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Home > Noise Mitigation > Hospital

HOSPITAL

Noise gets the worst marks on patient hospital surveys; according to studies, common hospital sounds have a noise level of 85 dB (A) which has 100,000 times higher sound pressure compared to the recommended 35 dB (A) by the World Health Organization.

 

Effects of Noise on Patients

Patients treated with poor acoustic conditions have suffered a number of negative impacts. For example, research has shown that high noise levels cause annoyance among patients. Sleep disruption and awakening, increased blood pressure, decreased rates of healing, and higher incidences of re-hospitalization are among other negatives effects of noise in health care environments.

 

Sources of Noise in Hospitals

There are two major reasons why hospitals are considered noisy. The first is the huge number of noise sources. The second is that the surfaces in hospitals tend to be more reflective than absorbent.

 

Strategies to Mitigate Noise in Hospitals

Several interventions can be used to improve the acoustic environment in hospitals. First is the architectural design of hospitals. Instead of having to make changes later, the design of the hospital should factor in acoustics early enough.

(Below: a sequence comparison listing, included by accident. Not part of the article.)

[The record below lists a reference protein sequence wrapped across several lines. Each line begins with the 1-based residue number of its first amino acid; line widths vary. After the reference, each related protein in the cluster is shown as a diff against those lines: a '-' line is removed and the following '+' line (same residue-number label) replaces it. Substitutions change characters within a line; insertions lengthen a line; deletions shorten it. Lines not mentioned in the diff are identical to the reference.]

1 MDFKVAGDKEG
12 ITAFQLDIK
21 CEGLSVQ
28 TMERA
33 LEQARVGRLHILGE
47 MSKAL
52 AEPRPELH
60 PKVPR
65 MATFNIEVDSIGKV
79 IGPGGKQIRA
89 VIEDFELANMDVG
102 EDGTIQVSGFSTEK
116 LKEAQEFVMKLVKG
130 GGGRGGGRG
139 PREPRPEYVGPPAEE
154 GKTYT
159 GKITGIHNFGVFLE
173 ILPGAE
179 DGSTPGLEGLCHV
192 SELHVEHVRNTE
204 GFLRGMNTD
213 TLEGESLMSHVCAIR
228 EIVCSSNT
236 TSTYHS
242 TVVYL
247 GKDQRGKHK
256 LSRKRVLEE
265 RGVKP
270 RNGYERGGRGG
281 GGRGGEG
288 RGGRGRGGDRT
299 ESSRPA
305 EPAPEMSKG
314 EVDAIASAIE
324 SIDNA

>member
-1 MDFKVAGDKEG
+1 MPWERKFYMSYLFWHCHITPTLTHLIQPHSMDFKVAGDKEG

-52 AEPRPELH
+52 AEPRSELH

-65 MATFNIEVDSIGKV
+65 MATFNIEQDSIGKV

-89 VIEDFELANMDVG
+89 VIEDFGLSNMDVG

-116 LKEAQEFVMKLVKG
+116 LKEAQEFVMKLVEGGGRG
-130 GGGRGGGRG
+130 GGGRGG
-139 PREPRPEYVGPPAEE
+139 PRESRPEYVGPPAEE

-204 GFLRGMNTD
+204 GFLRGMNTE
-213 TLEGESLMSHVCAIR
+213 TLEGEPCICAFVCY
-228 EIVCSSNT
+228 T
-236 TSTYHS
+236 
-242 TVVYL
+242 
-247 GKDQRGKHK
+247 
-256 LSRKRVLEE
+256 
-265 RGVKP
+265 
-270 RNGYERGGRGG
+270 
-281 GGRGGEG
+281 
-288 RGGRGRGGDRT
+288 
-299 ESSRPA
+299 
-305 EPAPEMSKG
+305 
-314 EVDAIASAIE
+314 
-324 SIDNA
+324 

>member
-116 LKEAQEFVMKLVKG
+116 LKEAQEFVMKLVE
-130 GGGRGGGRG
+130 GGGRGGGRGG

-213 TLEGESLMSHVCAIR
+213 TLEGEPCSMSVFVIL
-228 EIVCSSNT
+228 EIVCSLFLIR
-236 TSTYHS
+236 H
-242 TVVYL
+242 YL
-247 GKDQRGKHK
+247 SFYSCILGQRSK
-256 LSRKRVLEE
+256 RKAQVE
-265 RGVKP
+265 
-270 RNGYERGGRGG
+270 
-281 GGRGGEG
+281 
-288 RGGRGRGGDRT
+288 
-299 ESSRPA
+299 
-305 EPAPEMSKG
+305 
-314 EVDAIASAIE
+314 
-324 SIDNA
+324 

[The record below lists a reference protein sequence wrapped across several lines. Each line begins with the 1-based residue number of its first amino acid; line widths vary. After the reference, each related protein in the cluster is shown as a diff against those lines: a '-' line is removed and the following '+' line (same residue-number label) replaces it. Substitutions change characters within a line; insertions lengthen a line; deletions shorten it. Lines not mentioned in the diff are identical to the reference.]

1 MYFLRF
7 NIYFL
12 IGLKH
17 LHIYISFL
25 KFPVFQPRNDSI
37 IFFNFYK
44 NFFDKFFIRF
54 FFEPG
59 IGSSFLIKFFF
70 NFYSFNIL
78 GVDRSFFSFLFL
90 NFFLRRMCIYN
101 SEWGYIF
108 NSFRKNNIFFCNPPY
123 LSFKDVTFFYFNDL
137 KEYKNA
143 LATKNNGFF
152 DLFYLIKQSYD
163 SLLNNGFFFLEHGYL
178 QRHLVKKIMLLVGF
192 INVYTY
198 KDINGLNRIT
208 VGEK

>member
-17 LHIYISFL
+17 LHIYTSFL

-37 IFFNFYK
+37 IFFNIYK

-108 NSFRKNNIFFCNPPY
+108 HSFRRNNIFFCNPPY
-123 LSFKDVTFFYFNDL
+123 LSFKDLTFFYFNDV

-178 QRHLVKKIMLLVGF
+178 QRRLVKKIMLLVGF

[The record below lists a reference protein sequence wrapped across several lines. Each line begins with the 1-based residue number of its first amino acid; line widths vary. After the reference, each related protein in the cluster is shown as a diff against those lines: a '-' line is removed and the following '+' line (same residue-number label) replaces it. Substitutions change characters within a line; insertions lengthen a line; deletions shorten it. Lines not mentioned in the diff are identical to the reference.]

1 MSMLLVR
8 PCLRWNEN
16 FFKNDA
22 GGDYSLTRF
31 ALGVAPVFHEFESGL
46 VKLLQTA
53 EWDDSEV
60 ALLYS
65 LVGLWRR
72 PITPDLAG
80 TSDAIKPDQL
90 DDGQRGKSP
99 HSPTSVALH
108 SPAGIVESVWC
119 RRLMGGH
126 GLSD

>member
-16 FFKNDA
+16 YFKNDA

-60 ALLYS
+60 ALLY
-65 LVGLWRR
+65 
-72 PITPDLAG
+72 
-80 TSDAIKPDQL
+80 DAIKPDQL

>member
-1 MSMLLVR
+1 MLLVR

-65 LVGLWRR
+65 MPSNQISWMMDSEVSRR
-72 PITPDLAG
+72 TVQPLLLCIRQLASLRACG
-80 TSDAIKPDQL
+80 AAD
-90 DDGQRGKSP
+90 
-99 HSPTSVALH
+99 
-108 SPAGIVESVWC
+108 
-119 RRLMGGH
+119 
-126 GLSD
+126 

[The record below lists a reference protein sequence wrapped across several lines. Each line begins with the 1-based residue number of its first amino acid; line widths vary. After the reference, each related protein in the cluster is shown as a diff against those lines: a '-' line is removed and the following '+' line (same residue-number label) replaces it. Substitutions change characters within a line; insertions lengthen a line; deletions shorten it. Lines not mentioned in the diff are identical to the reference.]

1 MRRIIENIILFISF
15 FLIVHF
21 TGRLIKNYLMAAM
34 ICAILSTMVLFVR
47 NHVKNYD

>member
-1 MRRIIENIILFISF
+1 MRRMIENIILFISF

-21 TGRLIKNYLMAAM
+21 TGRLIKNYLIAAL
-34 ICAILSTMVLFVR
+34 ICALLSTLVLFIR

Architectural design solutions include:

  • Providing single-patient rooms as well as enclosed room in examination and treatment areas

  • Designing and building same-handed rooms which greatly reduce sound transmission

  • Incorporating dispersed nursing zones

  • Providing private discussion areas in both admitting areas and in units

 

The other intervention would be to use acoustics to improve the hospital environment. Here, hospitals can do the following:

 

  • Eliminate or reduce noise sources

  • Use of high-performance acoustical ceilings and other sound absorbing surfaces to absorb noise

  • Use of a combination of effective furniture layout, wall design, and ceilings to block or minimize sound transmission

 

Advanced technology and evolving regulations will impact how care is delivered and how acoustics will become integrated into health care environments.

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